The group of 11 graduate students named 2017 Carson Scholars represents the natural sciences, law and history. They are (from left) Rodolfo Peon, Katie Gougelet, Tamee Albrecht, Pradnya Garud, Amado Guzman, Denise Moreno Ramírez, Genevieve Comeau, Becki Beadling, Alex Erwin, Meg Mills-Novoa and Amy Hudson. (Photo: David Archuleta/UA Institute of the Environment)
The group of 11 graduate students named 2017 Carson Scholars represents the natural sciences, law and history. They are (from left) Rodolfo Peon, Katie Gougelet, Tamee Albrecht, Pradnya Garud, Amado Guzman, Denise Moreno Ramírez, Genevieve Comeau, Becki Beadling, Alex Erwin, Meg Mills-Novoa and Amy Hudson. (Photo: David Archuleta/UA Institute of the Environment)

Group of 11 UA Graduate Students Named Carson Scholars

The new cohort is out to change the world for the better with the help of $55,000 from the Carson Scholars Program.
Jan. 11, 2017

Tamee Albrecht, a doctoral student in the University of Arizona School of Geography and Development and an Institute of the Environment fellow, is exploring interactions among groundwater, livelihoods, hydropower and climate change to better understand why springs are drying up in areas of the Himalayas.

Megan Mills-Novoa, an Agnese Nelms Haury fellow and a doctoral student in the School of Geography and Development, is examining how agricultural landscapes and livelihoods are transformed under climate-change adaptation projects in the arid Andes Mountains.

Another Haury fellow, Amado Guzman, a doctoral student in the Department of History, is researching the environmental history of New Mexico and the Southwestern borderlands, with a focus on irrigation and dryland agriculture and land use.

All are members of the new cohort of 11 students awarded a total of $55,000 through the Carson Scholars Program, which funds graduate students majoring in interdisciplinary environmental research. The program trains scholars to clearly and effectively communicate the significance of their work to a broad audience.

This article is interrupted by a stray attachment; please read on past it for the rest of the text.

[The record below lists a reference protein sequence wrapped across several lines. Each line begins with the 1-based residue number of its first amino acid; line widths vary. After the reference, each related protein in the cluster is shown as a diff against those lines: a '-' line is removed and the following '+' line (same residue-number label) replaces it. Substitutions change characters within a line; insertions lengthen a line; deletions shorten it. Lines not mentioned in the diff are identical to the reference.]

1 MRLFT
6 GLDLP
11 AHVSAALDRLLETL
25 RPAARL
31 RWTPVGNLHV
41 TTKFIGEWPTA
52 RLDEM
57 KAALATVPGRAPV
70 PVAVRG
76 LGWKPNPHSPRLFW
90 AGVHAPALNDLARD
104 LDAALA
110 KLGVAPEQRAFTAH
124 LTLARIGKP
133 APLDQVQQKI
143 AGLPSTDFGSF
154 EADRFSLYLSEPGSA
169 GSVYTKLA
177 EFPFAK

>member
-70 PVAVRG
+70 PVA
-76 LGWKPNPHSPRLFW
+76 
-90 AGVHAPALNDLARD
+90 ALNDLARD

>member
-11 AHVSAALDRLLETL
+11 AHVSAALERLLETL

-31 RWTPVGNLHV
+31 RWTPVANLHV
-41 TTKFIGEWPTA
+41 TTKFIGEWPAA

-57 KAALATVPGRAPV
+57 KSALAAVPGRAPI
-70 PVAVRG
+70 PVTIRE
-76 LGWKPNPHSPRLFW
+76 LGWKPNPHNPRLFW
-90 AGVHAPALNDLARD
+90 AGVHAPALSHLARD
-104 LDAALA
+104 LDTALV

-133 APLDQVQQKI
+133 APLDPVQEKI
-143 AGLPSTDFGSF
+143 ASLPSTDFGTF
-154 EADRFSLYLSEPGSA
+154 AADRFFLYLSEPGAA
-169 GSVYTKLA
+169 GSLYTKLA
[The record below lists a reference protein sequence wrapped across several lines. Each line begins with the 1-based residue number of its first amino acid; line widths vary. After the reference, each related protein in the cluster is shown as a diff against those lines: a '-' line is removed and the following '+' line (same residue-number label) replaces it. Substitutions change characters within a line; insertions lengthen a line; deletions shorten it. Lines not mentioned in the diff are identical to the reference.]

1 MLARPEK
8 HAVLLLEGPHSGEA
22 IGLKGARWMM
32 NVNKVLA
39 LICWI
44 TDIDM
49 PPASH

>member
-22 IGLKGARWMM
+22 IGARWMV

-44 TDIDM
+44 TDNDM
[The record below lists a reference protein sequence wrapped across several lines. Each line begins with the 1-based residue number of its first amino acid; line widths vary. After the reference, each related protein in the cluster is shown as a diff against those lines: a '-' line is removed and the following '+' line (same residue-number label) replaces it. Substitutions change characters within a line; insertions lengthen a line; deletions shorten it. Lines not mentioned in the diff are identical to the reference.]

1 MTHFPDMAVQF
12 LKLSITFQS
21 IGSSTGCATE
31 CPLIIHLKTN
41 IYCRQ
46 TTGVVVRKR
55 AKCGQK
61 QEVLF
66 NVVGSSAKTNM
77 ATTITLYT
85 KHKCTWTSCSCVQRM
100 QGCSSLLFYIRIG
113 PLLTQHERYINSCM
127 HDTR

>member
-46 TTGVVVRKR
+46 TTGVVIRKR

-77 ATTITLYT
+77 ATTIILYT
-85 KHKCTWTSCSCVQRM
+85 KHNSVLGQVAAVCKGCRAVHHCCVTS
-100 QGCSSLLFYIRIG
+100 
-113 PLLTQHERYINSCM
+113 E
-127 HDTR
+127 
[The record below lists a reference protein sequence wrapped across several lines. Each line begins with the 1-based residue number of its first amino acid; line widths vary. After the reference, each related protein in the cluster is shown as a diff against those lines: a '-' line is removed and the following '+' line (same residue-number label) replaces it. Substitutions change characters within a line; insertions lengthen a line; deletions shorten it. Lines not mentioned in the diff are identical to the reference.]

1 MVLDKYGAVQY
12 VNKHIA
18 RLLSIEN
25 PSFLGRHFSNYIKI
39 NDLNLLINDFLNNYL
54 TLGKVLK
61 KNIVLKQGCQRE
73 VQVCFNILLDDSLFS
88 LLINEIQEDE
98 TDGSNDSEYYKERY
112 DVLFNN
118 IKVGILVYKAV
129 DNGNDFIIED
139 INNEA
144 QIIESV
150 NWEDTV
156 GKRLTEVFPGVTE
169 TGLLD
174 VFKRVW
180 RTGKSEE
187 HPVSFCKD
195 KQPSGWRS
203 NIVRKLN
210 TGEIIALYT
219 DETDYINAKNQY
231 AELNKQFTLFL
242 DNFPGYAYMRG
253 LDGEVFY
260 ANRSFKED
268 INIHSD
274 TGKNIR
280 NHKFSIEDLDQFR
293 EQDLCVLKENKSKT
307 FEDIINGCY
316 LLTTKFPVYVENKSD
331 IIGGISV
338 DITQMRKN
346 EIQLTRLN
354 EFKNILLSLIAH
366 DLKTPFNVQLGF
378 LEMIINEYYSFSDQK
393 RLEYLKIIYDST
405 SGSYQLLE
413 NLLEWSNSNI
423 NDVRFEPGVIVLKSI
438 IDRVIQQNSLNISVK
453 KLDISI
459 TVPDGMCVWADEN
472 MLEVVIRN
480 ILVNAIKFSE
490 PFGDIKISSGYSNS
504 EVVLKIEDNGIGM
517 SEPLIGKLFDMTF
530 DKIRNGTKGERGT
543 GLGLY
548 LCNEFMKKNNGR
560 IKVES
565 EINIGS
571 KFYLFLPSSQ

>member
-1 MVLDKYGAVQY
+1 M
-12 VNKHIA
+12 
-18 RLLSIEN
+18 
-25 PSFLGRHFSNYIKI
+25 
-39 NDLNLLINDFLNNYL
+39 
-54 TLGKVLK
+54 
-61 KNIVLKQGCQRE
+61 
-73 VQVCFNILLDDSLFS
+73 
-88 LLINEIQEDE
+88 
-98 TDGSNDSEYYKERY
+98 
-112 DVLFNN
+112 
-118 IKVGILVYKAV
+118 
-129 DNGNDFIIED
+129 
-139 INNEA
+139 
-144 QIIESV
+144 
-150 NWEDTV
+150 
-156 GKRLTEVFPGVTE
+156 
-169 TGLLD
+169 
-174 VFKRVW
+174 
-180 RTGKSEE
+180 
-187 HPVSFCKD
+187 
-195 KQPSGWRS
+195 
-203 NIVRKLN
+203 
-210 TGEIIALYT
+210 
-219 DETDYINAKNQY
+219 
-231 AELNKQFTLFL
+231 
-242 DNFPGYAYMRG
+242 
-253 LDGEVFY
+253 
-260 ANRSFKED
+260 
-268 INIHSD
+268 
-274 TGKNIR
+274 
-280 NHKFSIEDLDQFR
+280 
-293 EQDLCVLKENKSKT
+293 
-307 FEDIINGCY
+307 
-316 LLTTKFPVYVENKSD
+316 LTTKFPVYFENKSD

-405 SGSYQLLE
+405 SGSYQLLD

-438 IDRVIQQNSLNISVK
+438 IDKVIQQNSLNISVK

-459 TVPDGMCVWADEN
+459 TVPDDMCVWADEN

"The Carson Scholars Program has helped propel UA environmental scholarship to the highest level, not just by helping the UA recruit the best interdisciplinary graduate students, but also in establishing a new paradigm for linking environmental scholarship with use and understanding in the public. It's wonderful to see another great cohort of scholars," said Jonathan Overpeck, director of the UA's Institute of the Environment.

The Institute of the Environment, the Agnese Nelms Haury Program in Environment and Social Justice, and Biosphere 2 fund the scholarship program. Dedicated to Rachel Carson, a marine biologist and pioneer of the modern environmental movement, the Carson Scholars Program has awarded $320,000 to 64 graduate students from departments and schools across campus since it launched in 2011.

The Agnese Nelms Haury Program in Environment and Social Justice has invested in six of the new Carson Scholars whose research represents commitment to addressing environmental and social justice challenges "and who, we believe, will become change makers in research, education and implementation," said Anna Spitz, director of the Haury program.